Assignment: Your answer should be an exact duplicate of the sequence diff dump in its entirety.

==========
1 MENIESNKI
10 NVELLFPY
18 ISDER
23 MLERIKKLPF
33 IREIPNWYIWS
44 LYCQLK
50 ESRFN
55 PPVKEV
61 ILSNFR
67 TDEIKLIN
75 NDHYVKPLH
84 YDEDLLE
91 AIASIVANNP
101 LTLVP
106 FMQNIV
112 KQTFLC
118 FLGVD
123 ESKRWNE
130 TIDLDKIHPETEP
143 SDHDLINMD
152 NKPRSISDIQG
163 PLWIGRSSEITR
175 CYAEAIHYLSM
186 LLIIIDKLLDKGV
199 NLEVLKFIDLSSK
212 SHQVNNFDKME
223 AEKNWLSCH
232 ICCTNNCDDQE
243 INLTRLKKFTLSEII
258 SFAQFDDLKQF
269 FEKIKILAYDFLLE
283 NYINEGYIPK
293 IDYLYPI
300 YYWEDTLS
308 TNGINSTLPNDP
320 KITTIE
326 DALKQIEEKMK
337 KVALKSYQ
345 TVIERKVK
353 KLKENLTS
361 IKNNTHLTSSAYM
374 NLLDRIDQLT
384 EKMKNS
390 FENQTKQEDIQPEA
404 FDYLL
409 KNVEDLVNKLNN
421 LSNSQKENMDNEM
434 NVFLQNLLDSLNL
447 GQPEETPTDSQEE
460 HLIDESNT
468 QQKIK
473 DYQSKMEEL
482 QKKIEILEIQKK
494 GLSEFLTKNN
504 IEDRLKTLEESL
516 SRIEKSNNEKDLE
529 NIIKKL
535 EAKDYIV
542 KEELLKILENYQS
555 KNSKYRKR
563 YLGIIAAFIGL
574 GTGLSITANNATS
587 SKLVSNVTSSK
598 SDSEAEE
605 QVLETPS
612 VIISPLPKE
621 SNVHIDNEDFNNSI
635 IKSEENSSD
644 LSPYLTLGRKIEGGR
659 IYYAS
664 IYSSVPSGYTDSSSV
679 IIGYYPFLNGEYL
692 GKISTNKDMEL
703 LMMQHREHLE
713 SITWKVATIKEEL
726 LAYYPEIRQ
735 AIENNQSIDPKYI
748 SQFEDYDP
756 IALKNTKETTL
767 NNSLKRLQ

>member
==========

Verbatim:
1 MENIESNKI
10 NVELLFPY
18 ISDER
23 MLERIKKLPF
33 IREIPNWYIWS
44 LYCQLK
50 ESRFN
55 PPVKEV
61 ILSNFR
67 TDEIKLIN
75 NDHYVKPLH
84 YDEDLLE
91 AIASIVANNP
101 LTLVP
106 FMQNIV
112 KQTFLC
118 FLGVD
123 ESKRWNE
130 TIDLDKIHPETEP
143 SDHDLINMD
152 NKPRSISDIQG
163 PLWIGRSSEITR
175 CYAEAIHYLSM
186 LLIIIDKLLDKGV
199 NLEVLKFIDLSSK
212 SHQVNNFDKME
223 AEKNWLSCH
232 ICCTNNCDDQE
243 INLTRLKKFTLSEII
258 SFAQFDDLKQF
269 FEKIKILAYDFLLE
283 NYINEGYIPK
293 IDYLYPI
300 YYWEDTLS
308 TNGINSTLPNDP
320 KITTIE
326 DALKQIEEKMK
337 KVALKSYQ
345 TVIERKVK
353 KLKENLTS
361 IKNNTHLTSSAYM
374 NLLDRIDQLT
384 EKMKNS
390 FENQTKQEDIQPEA
404 FDYLL
409 KNVEDLVNKLNN
421 LSNSQKENMDNEM
434 NVFLQNLLDSLNL
447 GQPEETPTDSQEE
460 HLIDESNT
468 QQKIK
473 DYQSKMEEL
482 QKKIEILEIQKK
494 GLSEFLTKNN
504 IEDRLKTLEESL
516 SRIEKSNNEKDLE
529 NIIKKL
535 EAKDYIV
542 KEELLKILENYQS
555 KNSKYRKR
563 YLGIIAAFIGL
574 GTGLSITANNATS
587 SKLVSNVTSSK
598 SDSEAEE
605 QVLETPS
612 VIISPLPKE
621 SNVHIDNEDFNNSI
635 IKSEENSSD
644 LSPYLTLGRKIEGGR
659 IYYAS
664 IYSSVPSGYTDSSSV
679 IIGYYPFLNGEYL
692 GKISTNKDMEL
703 LMMQHREHLE
713 SITWKVATIKEEL
726 LAYYPEIRQ
735 AIENNQSIDPKYI
748 SQFEDYDP
756 IALKNTKETTL
767 NNSLKRLQ

>member